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Grease at Theatre Royal, Brighton

The West End production of Grease is in Brighton over Christmas

Photo by Paul Coltas

I’ve got chills, they’re multiplying. I’d better shut the door and tell you about Grease – the Christmas musical at Brighton’s Theatre Royal this year.

This is the touring West End production of the well-loved show, with Tom Parker from boy band The Wanted taking the male lead as Danny. Sandy is Over The Rainbow winner Danielle Hope with EastEnders and Strictly’s Louisa Lytton as acerbic Rizzo.

Tom Parker (front) with the T Birds, in Grease in Brighton. Photo by Paul Coltas

There’s a live band on stage, or rather above the stage, who introduce themselves at the beginning – a good trick to get the audience warmed up. From then onwards they are either visible or curtained off depending on the scene. Not that the audience needed much warming up. It’s incredible that hits from a musical set in the 50s, made famous by a film in the late Seventies can still fill a dance floor at wedding discos this side of the new millennium.

They are, of course, irresistibly sing-along. I stole a few glances at the audience in the first half and could see rows of people, like myself, silently mouthing the words. After a bit of interval lubrication the karaoke was less muted and there was giggling as a few low voices from the audience chimed in with the ballads on stage before we all were at it for the finale.

Danielle Hope as Sandy (centre) and Louisa Lytton as Rizzo (right) with the Pink Ladies. Photo by Paul Coltas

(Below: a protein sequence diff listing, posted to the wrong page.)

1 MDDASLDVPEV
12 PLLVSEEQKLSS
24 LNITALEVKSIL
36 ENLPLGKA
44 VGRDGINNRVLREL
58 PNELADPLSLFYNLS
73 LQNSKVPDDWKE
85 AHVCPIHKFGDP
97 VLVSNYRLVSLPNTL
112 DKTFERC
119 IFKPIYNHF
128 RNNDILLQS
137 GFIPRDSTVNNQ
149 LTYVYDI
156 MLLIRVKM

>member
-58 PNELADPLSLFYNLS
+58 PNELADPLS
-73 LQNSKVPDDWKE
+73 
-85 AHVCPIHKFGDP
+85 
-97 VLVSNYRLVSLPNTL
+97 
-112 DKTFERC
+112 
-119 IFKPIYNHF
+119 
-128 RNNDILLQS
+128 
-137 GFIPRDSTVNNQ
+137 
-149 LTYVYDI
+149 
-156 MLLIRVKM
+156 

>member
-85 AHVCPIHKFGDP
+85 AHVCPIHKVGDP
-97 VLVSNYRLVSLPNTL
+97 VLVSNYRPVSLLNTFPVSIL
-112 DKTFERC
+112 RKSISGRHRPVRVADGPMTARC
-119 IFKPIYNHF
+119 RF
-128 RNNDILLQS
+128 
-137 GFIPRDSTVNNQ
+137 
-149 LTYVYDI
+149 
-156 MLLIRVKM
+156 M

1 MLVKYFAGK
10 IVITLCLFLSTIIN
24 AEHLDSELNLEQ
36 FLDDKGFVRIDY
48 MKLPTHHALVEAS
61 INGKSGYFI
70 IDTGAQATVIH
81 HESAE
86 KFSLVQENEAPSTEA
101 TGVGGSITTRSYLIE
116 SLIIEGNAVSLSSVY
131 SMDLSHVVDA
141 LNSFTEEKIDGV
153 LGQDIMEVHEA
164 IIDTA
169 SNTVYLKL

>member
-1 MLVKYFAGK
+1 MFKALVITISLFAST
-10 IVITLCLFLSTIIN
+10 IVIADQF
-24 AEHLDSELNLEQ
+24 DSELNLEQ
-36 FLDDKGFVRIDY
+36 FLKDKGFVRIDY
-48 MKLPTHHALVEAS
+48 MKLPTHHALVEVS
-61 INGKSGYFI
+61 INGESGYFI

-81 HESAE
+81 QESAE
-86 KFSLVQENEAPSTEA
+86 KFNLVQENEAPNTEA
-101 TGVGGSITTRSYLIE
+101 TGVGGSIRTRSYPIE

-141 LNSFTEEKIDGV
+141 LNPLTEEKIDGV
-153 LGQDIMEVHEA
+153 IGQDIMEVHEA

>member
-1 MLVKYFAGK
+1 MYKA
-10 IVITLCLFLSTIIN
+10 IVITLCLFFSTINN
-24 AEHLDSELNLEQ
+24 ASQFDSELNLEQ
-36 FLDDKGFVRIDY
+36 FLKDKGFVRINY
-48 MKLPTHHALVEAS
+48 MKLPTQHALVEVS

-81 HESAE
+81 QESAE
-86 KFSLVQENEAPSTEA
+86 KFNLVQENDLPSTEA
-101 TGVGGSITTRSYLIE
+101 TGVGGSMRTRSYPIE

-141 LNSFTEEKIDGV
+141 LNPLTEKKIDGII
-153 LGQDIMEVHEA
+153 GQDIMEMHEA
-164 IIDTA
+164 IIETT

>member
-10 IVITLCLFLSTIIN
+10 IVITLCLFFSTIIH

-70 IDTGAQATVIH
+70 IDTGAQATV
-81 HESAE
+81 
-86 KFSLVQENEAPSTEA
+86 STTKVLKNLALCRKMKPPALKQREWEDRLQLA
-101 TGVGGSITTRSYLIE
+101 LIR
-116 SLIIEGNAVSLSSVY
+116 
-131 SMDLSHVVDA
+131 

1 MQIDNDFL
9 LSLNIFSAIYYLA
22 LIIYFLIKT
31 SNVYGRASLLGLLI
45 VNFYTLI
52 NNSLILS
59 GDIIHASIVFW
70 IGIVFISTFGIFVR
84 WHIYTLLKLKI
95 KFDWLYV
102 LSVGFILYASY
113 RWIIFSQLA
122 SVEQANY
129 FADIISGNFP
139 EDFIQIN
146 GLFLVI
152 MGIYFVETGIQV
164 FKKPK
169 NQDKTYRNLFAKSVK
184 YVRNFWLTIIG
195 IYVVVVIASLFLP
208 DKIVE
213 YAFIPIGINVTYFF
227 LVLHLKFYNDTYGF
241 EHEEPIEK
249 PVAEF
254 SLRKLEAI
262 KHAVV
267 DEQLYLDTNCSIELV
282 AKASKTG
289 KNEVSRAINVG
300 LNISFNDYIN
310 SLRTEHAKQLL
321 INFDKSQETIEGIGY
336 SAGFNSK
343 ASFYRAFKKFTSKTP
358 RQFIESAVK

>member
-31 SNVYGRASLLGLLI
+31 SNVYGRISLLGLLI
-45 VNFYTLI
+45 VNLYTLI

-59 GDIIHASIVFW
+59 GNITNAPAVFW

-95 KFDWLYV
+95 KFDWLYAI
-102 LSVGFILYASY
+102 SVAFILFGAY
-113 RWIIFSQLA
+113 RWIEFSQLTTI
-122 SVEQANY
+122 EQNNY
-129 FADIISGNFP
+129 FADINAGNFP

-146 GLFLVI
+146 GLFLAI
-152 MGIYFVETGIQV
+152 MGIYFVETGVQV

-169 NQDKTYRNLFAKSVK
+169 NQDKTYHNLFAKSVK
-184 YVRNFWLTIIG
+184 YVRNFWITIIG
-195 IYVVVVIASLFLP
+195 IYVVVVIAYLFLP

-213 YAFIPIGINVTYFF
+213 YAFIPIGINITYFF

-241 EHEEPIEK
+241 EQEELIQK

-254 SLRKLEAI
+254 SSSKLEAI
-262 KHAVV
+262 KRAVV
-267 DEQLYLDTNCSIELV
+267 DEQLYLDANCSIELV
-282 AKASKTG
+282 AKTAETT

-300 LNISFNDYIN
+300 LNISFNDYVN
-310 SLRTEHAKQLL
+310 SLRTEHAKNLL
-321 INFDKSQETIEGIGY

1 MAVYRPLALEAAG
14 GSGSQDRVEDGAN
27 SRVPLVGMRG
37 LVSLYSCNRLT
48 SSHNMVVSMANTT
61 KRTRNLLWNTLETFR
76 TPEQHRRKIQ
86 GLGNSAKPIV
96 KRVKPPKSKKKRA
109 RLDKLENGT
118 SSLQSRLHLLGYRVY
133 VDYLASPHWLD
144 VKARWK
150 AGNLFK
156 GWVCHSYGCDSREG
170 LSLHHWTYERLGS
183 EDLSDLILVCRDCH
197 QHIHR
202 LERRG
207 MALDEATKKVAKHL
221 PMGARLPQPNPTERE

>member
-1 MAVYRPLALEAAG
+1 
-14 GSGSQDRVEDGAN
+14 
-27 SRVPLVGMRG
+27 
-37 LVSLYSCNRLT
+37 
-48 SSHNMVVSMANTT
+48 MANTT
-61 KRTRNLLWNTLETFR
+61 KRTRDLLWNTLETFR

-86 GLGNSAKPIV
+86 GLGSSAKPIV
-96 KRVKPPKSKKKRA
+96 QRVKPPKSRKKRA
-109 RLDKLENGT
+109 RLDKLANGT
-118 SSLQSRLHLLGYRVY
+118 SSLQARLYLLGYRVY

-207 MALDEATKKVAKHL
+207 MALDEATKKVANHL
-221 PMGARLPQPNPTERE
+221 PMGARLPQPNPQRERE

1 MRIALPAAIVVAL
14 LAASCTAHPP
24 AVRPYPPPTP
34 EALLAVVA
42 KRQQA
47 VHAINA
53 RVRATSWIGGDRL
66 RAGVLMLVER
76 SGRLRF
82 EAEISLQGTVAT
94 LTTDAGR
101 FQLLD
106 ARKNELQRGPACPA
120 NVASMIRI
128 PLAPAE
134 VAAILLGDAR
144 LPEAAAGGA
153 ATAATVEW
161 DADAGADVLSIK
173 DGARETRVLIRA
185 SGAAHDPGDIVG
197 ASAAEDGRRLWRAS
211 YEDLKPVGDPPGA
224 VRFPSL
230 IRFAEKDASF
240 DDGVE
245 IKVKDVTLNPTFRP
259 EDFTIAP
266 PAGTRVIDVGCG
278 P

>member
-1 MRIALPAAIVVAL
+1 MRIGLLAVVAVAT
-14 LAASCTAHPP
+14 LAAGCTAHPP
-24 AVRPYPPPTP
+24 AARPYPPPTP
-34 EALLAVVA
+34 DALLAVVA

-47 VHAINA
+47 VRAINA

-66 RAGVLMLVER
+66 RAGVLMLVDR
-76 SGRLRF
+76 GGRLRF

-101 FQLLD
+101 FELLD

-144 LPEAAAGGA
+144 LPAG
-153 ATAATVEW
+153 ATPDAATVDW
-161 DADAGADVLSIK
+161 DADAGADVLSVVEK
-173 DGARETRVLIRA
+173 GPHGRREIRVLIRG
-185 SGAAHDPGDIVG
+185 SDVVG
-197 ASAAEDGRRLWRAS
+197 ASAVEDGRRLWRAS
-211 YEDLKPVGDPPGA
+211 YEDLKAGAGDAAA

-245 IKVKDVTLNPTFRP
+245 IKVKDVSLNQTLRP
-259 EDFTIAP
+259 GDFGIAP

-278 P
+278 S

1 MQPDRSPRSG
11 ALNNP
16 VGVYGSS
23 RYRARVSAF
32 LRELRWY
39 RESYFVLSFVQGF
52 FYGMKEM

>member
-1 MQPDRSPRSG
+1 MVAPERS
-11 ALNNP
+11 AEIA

Among the cast, Danielle’s are the vocals that really shine. Special mention must also go though to Oliver Jacobson who does a great solo in the more minor role of Roger.

Baby-faced Tom as Danny is no John Travolta but he handles the comic side of the part well and was popular with the crowd. I particularly enjoyed his efforts to get intimate in the drive in scene, and the bit where his cool façade slips when he first re-meets Sandy was funnier than in the film.

The set is fairly simple for most scenes, though there’s a dazzling (quite literally) transformation of the car for Greased Lightnin’. The stage is filled instead with plenty of exuberant dancing.

Photo by Paul Coltas

The show is billed as for 8+. I took my 10-year-old nephew along and saw a few others had also brought children. Whether you’d want to do the same depends on how relaxed you are about moderate swearing and sexual references. Most went over his head and I made sure I clapped along loudly by his ear to Greased Lightnin’ hoping to obscure some of the bluer lyrics.

“They did lots of rude hand signals!” he said to me gleefully as we left the theatre, while I reminded him that smoking definitely isn’t cool and the show was set in the past when people didn’t know how bad it was for you (there’s a wry gag to this effect).

Rude gestures aside, it was We Go Together and the medley of songs at the end that he really loved. He giggled along at the light-hearted sparring between the friends and double-checked with me in the interval that Danny was going to turn out nice after all.

“It was amazing!” he told his dad, so it looks like those songs are still hooking a new generation.

Grease is at Theatre Royal, New Road, Brighton, until Dec 31 with daily performances and matinees on certain dates. Tickets are from £17. atgtickets.com

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